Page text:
I own a 2006 Ford Escape. My car always gets 21-22 mpg in town or trips. We always use Valero gas. I live in Galveston, Texas and we took a trip to Boston last month and on the way there and back we got 25-26 mpg. We couldn’t find any Valero stations after Georgia and used mostly gas from Walmarts (Murphy Oil). Since we returned, we are only getting 15-16 mpg. I thought someone was stealing our gas so I bought a locking gas cap, but, we are still getting the crummy mpg. Did our auto computer adjust to the different atmospheric conditions or do we have a malfunction in our fuel system, like a bad sensor, etc.?

There are several things that might make your MPG go to pot. I doubt atmospheric conditions have anything to do with it. You probably never got over 1000’ ASL on the whole trip.

Have you checked the air filter?

Do you have an illuminated “check engine” light? If so, get it checked fro free at your local AutoZone.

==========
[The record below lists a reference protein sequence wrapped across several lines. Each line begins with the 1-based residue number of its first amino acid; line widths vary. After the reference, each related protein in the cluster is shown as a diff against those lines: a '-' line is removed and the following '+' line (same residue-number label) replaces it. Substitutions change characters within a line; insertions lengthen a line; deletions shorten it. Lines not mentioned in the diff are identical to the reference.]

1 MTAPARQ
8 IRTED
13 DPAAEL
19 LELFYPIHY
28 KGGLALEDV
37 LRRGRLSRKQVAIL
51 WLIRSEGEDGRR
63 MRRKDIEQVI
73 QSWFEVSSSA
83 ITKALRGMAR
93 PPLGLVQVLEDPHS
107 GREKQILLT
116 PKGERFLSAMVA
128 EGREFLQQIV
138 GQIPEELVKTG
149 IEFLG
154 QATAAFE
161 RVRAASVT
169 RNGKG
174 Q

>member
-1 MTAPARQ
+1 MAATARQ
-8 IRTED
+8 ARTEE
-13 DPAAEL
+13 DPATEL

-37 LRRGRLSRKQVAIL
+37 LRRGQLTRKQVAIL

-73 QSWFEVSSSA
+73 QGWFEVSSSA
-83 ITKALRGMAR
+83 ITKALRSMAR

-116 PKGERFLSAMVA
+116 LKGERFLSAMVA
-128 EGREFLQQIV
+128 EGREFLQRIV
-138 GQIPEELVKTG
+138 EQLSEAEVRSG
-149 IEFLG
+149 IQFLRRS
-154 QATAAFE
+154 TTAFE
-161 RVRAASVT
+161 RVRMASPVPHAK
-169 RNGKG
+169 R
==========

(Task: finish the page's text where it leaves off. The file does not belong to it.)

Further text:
There must be something else that you can tell us. If your estimate of reduced mpg is the only symptom then we tend to suspect there is nothing wrong with your car. You may have made a miscalculation or have based your estimate on too short a time span, one that included unusual driving conditions.

Since your car is still under warranty you can try bringing it to the Ford dealership. He may decide it simply needs some routine maintenance, but this would not be considered warranty work so you would be expected to pay for it.

My advice would be to give this more time to either work itself out, or for you to report additional symptoms that would help us with a diagnosis in the event there is a real problem.

Would the dealer do an actual MPG test of some sort? Or just check it for codes,maintiance on schedule and when both are OK say that all we are required to do.The dealer cant be required to prove a vehicle’s mileage or can they?

I do not know if any repair shop can perform an actual “mpg test,” whatever that is. And since every driver’s results can vary greatly, any such test is meaningless. A mechanic really can’t do much more than verify a vehicle is running normally, no codes and no emissions problems. If the owner is merely disappointed with his estimated mpg, based on his own calculations and driving methods, that is not the manufacturer’s problem.